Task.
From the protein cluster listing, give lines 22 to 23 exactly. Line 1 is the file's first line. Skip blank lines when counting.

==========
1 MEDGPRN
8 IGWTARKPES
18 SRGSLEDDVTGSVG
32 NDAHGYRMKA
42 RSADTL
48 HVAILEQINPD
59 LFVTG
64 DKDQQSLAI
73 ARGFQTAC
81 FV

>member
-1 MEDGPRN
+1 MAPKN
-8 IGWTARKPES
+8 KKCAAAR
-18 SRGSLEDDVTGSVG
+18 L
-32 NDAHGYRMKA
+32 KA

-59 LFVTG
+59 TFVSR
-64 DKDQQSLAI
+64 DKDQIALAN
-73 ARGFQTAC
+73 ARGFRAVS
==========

-64 DKDQQSLAI
+64 DKDQIALAN